Oil slipped on Monday to below $59 a barrel, pressured by expectations for warmer weather in the United States and supported by threats to supply in Nigeria.
Energy demand in the U.S. Northeast, the world's biggest heating oil demand region, will be near to below-normal Tuesday through Saturday, forecaster DTN Meterologix said. Analysts are looking ahead to spring, when consumption ebbs.
"Expected cold weather for February is factored into prices already, and cold weather in March is not viewed as a major driver for the oil markets," said Mike Wittner of investment bank Calyon.
"Starting in March, product demand should slump seasonally, as it normally does." U.S. crude for March delivery was down 73 cents at $58.66 a barrel at 1544 GMT. London Brent crude for April was trading down 57 cents at $58.38 a barrel.
Activity was muted because floor trading in New York is closed on Monday for the Presidents' Day holiday, dealers said. Electronic trade remains open. Oil jumped $1.40 on Friday after the United States warned that Nigerian militants plan to expand their attacks on foreign nationals beyond the oil-producing Niger Delta region.
Violence in the delta over the past year has already cut output from Africa's top producer by a fifth, and analysts fear it may escalate ahead of presidential elections in April. Security sources said on Monday that three Croatian workers had been kidnapped in the oil city of Port Harcourt, raising to nine the number of foreigners held by different armed groups.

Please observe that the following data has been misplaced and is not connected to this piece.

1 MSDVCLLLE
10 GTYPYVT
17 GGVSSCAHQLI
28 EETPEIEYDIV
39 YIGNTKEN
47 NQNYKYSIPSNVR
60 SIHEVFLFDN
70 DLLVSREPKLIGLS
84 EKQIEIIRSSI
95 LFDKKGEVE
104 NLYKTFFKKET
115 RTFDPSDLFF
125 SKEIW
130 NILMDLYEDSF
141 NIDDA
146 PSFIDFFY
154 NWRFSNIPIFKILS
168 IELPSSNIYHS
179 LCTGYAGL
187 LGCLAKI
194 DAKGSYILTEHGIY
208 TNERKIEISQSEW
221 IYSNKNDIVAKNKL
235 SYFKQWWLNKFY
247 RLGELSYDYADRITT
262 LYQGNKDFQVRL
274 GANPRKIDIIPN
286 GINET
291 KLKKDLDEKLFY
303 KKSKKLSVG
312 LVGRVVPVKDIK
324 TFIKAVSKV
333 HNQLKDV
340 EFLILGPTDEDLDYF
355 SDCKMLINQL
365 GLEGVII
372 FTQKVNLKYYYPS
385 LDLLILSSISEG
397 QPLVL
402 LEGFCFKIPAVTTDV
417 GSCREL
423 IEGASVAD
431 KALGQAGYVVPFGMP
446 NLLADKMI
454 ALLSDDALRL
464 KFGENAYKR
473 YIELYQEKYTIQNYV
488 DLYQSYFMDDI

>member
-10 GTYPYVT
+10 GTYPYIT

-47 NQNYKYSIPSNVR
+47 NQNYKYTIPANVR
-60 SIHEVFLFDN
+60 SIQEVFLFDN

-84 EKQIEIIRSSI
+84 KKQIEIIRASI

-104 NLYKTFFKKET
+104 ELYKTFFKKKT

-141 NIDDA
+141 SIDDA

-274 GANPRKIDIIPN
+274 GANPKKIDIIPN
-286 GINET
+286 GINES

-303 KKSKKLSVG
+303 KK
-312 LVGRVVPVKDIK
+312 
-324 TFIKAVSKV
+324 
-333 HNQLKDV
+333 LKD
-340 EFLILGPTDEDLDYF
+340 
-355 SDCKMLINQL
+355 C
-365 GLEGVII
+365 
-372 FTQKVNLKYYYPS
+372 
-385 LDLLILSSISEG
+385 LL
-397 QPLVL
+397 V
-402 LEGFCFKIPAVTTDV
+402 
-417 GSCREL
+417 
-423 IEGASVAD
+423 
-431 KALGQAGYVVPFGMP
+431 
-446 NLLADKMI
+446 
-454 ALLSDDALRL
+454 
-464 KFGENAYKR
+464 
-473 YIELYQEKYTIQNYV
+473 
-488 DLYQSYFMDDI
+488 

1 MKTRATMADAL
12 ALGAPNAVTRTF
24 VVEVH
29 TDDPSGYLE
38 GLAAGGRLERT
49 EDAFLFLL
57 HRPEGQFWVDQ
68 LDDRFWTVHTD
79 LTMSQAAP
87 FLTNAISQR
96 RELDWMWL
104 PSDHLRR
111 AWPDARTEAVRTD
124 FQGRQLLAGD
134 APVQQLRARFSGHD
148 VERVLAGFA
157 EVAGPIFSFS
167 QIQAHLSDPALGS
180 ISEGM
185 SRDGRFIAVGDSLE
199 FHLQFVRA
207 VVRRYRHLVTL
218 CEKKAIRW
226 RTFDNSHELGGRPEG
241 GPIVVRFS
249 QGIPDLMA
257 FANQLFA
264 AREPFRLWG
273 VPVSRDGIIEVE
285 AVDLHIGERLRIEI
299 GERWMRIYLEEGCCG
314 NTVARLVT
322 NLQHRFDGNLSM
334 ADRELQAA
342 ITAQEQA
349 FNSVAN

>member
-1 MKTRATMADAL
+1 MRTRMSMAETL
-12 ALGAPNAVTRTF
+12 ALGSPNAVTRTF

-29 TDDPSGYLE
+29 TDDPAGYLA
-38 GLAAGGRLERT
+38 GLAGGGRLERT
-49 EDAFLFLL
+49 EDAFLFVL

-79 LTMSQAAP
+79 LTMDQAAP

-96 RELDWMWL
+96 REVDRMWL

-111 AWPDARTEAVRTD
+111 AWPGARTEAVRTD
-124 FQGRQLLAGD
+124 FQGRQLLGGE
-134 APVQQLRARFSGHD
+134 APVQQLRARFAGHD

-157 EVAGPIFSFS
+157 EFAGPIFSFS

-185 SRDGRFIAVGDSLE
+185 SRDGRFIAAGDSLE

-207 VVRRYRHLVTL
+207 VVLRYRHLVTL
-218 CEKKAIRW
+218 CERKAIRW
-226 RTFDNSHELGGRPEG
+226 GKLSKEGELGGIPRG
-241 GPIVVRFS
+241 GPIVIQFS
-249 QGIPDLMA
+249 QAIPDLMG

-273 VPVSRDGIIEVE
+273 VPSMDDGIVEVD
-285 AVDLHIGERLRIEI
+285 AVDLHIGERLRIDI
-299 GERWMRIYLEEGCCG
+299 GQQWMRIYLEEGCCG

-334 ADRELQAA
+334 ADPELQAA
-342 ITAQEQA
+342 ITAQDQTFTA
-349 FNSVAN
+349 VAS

For the past two and a half weeks, U.S. oil has moved within a trading band of about $57-$60, a level that appears to satisfy many members of OPEC, which holds its next meeting on March 15.
Iranian Oil Minister Kazem Vaziri-Hamaneh said on Saturday he did not expect another OPEC supply cut if prices kept rising, echoing comments from other ministers from the 12-nation group.
OPEC has lowered output by 1.7 million barrels per day in two stages starting Nov. 1 last year and Feb. 1 to prop up prices, though members have yet to implement the cutbacks in full.
Commodities experts at the World Bank believe stability in the Middle East would lead to oil falling back to about $45, the Bank's chief scientist, Robert Watson, told Reuters on the sidelines of a London conference.
U.S. crude fell to a 20-month low of $49.90 on Jan. 18 as a mild start to winter curbed demand. OPEC's supply cuts and colder weather have since lifted prices.
With support for prices from wintry weather coming to an end, fresh developments are needed to push prices outside their recent trading range, say analysts.
"Our feeling is that the market has found a comfort zone between $56 and $60 a barrel on a Brent basis," said Frederic Lassere of SG CIB Commodities in Paris. "Winter is still probably a non-event and OPEC is quiet, probably working on improving its compliance rate."